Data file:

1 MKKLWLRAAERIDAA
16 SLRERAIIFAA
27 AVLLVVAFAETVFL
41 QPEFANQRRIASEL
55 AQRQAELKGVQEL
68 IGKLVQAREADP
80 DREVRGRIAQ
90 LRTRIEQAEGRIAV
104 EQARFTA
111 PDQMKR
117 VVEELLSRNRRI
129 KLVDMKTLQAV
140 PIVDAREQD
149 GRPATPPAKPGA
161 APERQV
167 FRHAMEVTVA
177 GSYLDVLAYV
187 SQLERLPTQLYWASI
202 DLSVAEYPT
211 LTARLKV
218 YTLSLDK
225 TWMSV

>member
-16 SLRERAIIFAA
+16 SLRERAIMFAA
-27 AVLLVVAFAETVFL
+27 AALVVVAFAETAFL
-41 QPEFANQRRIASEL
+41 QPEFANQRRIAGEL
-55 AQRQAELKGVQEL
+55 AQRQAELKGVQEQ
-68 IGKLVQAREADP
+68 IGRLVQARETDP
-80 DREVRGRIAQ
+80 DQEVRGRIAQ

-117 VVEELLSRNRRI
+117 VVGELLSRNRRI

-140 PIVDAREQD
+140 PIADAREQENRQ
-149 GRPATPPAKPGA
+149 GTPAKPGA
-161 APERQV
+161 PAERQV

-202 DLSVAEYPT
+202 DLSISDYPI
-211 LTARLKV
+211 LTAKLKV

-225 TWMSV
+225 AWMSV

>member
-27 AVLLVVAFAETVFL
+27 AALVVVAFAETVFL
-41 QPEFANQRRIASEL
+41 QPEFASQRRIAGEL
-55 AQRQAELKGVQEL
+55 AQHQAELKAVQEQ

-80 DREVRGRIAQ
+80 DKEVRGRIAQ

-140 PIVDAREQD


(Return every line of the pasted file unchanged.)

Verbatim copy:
1 MKKLWLRAAERIDAA
16 SLRERAIIFAA
27 AVLLVVAFAETVFL
41 QPEFANQRRIASEL
55 AQRQAELKGVQEL
68 IGKLVQAREADP
80 DREVRGRIAQ
90 LRTRIEQAEGRIAV
104 EQARFTA
111 PDQMKR
117 VVEELLSRNRRI
129 KLVDMKTLQAV
140 PIVDAREQD
149 GRPATPPAKPGA
161 APERQV
167 FRHAMEVTVA
177 GSYLDVLAYV
187 SQLERLPTQLYWASI
202 DLSVAEYPT
211 LTARLKV
218 YTLSLDK
225 TWMSV

>member
-16 SLRERAIIFAA
+16 SLRERAIMFAA
-27 AVLLVVAFAETVFL
+27 AALVVVAFAETAFL
-41 QPEFANQRRIASEL
+41 QPEFANQRRIAGEL
-55 AQRQAELKGVQEL
+55 AQRQAELKGVQEQ
-68 IGKLVQAREADP
+68 IGRLVQARETDP
-80 DREVRGRIAQ
+80 DQEVRGRIAQ

-117 VVEELLSRNRRI
+117 VVGELLSRNRRI

-140 PIVDAREQD
+140 PIADAREQENRQ
-149 GRPATPPAKPGA
+149 GTPAKPGA
-161 APERQV
+161 PAERQV

-202 DLSVAEYPT
+202 DLSISDYPI
-211 LTARLKV
+211 LTAKLKV

-225 TWMSV
+225 AWMSV

>member
-27 AVLLVVAFAETVFL
+27 AALVVVAFAETVFL
-41 QPEFANQRRIASEL
+41 QPEFASQRRIAGEL
-55 AQRQAELKGVQEL
+55 AQHQAELKAVQEQ

-80 DREVRGRIAQ
+80 DKEVRGRIAQ

-140 PIVDAREQD